Theatre venue in London, Ontario, opened on September 9, 1901 to replace the opulent Grand Opera House, which was destroyed by fire in 1900. It was operated by Toronto entrepreneur Ambrose Small until his mysterious disappearance on December 2 1919, and the theatre is said to be haunted by his ghost to this day. Originally it seated 1850, with a large proscenium stage and ornate arch, box seats and two balconies. It opened with a performance of the popular melodrama Way Down East.
From 1901 to 1919, the Grand hosted touring melodramas and revues. In 1924 it was sold to Famous Players, but reverted to a theatre space in 1945, when it was purchased by London Little Theatre. In 1971 a professional company, under Heiner Pillar, began playing the venue (with productions like Otherwise Engaged starring Douglas Rain, and Bernard Slade's Same Time, Next Year). With renovations in 1978, the house was reduced to a seating capacity of 829. In 1983, Robin Phillips attempted to establish a repertory ensemble, but the concept lasted only one year before the Grand became a mainstream subscription house.
Artistic directors have included William Hutt (1976-1980), Bernard Hopkins (1981-83), Don Shipley (1984-86), Larry Lillo (1986-88), Martha Henry (1988-95), Michael Shamata (1995-99), Kelly Handereck (1999-2001), and Susan Ferley. As of September 2016, the AD is Dennis Garnhum.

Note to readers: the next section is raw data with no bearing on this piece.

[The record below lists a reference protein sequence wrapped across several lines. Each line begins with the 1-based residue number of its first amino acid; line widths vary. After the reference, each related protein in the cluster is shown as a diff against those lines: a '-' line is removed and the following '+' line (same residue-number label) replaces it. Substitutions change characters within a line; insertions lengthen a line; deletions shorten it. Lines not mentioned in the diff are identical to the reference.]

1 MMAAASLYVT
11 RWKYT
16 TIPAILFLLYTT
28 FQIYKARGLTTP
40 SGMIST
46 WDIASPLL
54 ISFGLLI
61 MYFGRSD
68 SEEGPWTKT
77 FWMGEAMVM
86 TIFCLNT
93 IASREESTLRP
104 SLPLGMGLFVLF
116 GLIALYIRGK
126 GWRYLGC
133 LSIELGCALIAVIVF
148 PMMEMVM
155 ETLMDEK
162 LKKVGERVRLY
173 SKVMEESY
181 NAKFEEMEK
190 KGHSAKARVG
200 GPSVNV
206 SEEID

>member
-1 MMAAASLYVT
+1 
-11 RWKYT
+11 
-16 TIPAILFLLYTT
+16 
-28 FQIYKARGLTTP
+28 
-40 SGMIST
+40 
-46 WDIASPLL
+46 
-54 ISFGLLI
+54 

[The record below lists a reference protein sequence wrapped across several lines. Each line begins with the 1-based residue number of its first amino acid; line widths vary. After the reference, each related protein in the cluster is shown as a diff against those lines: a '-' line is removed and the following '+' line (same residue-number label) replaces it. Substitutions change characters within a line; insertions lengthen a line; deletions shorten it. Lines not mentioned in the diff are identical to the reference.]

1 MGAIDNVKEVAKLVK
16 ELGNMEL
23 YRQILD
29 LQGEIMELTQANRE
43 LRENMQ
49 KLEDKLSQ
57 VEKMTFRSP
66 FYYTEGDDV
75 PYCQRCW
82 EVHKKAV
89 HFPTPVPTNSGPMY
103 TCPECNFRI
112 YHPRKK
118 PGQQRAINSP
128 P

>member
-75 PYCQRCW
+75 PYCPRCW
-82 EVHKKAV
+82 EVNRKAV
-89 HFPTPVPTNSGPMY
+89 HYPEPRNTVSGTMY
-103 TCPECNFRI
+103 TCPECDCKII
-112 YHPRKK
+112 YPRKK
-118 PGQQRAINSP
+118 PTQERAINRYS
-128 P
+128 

The theatre has a Mainstage for large-scale productions of musicals, and the McManus Studio Theatre in the basement for small productions and staged readings of works by local writers during the Playwrights Cabaret in January. AD Susan Ferley spearheaded the annual programming of The Grand Theatre High School Project, in which students produce a major musical on the Main Stage and a Shakespeare play in the McManus Studio. The Theatre for Young Audiences produces two plays a season.
Productions at the house include Later Life, Cat on a Hot Tin Roof, A Little Night Music and Cabaret. Recent productions of Canadian plays include: Kingfisher Days by Susan Coyne (dir. Susan Ferley). For the 2016-17 season Ferley programmed Joni Mitchell: River; Artistic Fraud of Newfoundland's production of the Robert Chafe adaptation of Wayne Johnston"s novel about Joey Smallwood, The Colony of Unrequited Dreams; and James Reaney's play about Tom Thomson--Colours in the Storm. The season also included the Catalyst Theatre production of Jonathan Christenson's Vigilante, and Ronnie Burkett's The Daisy Theatre.
The 2019-20 season included a world premiere of a comedy by Morris Panych, This London Life (dir. Panych); and Robert Chafe's newest work Between Breaths (dir. Jillian Keiley). The production of a new musical, entitled Grow, "set at the intersection of agrarian Amish culture and the legalization of marijuana" (Grand Theatre website), was cancelled when the Covid-19 pandemic forced the closure of theatres across Canada and around the world.
The company's archives are at the L.W. Conolly Theatre Archives of the University of Guelph, Ontario.
Profile by Gaetan Charlebois and Anne Nothof.
Last updated 2021-06-11